The holmgang duel, part 1

Holmgang1

Two “Vikings” (me and my friend Ragnar) face off for a duel. Photo credit: Emily Chesley.

[I recently wrote a series of articles on the Viking judicial duel–the holmgang–for the newsletter of my Sons of Norway lodge. I offer them now for you here, in three installments. lw]

“By law shall the land be established, and by lawlessness laid waste,” says the title character in the Icelandic Njal’s Saga. Historian Magnus Magnusson writes, “I can never resist reminding my sceptical friends that it was these allegedly pitiless savages [the Vikings] who introduced the word law into the English language.”

Anyone reading the sagas will soon realize the extreme importance of the idea of law to the Norse. And it’s in the context of this importance that the judicial duel, the holmgang, must be understood.

The Vikings had laws and courts, as we do today. What they did not have was a police force. Delegating the use of force to someone else would have seemed shameful to any free Norseman. Continue reading The holmgang duel, part 1

Looking for the Beautiful

Mr. Silva is blogging about seeing beauty in life.

The current state of publishing has me thinking about the future.

It’s hard not to these days. Everywhere you look there’s another announcement of the electronic squashing print. I imagine this big trash-can-head robot stomping books into the mud and I have to set down my quill and cry a little into my ink-stained tea mug.

(Imagine people wanting to move to the space station on Mars just to get away from the disturbing technological society we’ve created on Earth. It isn’t so far fetched to consider–the sci-fi writers are all wondering why I’d even bring it up.)

Your government at work

Above is a facsimile of the new United States Postal Service “blank stamp,” which is set to go on sale on April 1, 2010.

“There has been considerable criticism from several quarters against the tradition of printing images on stamps, images which necessarily offend certain members of the community, since there’s no image that doesn’t offend somebody,” said a spokesperson for the USPS at a press conference in Washington D.C., earlier today. “As giving no offense has become a primary objective of government policy, we’ve decided to nip the problem in the bud. The blank postage stamp was an obvious solution.”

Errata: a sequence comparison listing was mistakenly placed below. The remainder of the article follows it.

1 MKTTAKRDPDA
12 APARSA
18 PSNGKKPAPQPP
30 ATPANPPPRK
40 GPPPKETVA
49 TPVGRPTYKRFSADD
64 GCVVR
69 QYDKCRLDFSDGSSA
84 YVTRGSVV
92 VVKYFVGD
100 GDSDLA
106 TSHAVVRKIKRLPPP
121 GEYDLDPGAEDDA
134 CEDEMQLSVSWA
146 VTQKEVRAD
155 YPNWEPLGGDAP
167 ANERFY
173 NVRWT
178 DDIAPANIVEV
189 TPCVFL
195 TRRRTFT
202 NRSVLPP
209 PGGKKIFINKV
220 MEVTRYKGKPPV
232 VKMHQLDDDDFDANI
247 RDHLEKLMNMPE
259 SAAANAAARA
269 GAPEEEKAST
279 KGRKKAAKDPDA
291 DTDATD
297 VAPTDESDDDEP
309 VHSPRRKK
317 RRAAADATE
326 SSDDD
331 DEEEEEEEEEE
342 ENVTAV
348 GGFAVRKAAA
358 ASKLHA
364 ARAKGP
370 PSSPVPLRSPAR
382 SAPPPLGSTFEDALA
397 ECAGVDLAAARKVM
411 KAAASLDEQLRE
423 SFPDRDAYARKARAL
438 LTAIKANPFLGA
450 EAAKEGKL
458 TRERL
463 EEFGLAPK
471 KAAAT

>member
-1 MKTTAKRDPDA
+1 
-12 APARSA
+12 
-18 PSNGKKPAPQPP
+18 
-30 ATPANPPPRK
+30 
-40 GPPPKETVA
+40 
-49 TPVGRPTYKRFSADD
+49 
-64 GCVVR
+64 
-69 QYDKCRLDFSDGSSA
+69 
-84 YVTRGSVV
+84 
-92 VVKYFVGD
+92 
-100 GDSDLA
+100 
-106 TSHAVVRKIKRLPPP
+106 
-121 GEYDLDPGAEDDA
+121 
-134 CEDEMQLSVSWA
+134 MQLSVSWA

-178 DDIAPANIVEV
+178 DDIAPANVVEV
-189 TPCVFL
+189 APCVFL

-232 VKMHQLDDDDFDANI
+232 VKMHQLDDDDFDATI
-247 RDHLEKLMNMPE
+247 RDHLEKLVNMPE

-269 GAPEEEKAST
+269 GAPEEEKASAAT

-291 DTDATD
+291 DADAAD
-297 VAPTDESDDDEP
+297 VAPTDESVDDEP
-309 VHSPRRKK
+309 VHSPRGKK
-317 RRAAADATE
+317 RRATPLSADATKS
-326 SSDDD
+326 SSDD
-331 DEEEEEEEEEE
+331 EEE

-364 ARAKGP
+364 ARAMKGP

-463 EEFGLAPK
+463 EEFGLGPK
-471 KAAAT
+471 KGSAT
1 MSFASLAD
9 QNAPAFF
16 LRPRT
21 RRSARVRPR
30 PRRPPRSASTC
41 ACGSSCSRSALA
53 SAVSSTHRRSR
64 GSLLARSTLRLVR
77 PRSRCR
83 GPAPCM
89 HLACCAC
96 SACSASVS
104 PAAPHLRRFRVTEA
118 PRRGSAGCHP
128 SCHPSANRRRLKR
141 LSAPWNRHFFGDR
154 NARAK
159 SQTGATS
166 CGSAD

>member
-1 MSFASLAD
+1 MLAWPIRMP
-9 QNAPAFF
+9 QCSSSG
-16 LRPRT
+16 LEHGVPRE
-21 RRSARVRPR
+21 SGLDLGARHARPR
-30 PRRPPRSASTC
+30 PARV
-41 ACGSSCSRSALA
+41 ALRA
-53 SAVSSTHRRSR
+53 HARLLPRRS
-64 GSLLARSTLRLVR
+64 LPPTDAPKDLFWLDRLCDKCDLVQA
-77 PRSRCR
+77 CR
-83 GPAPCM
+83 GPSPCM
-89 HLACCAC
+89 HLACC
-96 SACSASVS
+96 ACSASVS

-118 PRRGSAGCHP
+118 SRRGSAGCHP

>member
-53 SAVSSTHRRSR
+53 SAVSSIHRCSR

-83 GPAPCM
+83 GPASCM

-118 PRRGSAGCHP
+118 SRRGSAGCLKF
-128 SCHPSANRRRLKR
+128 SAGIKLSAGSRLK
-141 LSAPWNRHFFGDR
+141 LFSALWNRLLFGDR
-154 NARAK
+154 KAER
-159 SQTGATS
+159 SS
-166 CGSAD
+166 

When asked why there are also no words or numbers on the stamp, the spokesperson answered, “In order to respect the feelings of the growing American illiterate community, the decision was made to omit all words and numbers, in order to bolster the self-esteem of that valued citizen group. If you wonder what the value of a stamp actually is, a toll-free number will be available where inquiries may be made.”

One reporter noted that, without the traditional “simulated perforation” die-cutting of previous self-adhesive postage stamps, the new stamp is actually indistinguishable from the Avery self-adhesive labels anyone can buy at an office supply store.

“There is no truth at all to the internet rumor that claims the Post Office has just bought a supply of labels from Staples, and is selling them to the public for forty-four cents a piece,” said the spokesperson. “These are genuine U.S. Post Office stamps, designed with great care by a noted conceptual artist who has asked to remain nameless, and backed by the full faith and credit of the U.S. government.”

“What’s to prevent people from just sticking Avery labels on their letters?” one reporter asked.

“In order to prevent that kind of unconscionable counterfeiting,” the spokesperson answered, “we have been authorized to require every U.S. citizen to buy a supply of these stamps, whether they plan to use them or not. It’s the only way to insure fairness.”

Longfellow’s Weariness

O little feet! that such long years

Must wander on through hopes and fears,

Must ache and bleed beneath your load;

I, nearer to the wayside inn

Where toil shall cease and rest begin,

Am weary, thinking of your road!

O little hands! that, weak or strong,

Have still to serve or rule so long,

Have still so long to give or ask;

I, who so much with book and pen

Have toiled among my fellow-men,

Am weary, thinking of your task.

O little hearts! that throb and beat

With such impatient, feverish heat,

Such limitless and strong desires;

Mine that so long has glowed and burned,

With passions into ashes turned

Now covers and conceals its fires.

O little souls! as pure and white

And crystalline as rays of light

Direct from heaven, their source divine;

Refracted through the mist of years,

How red my setting sun appears,

How lurid looks this soul of mine!

“Weariness” by H.W. Longfellow

The Long Way Home, by Andrew Klavan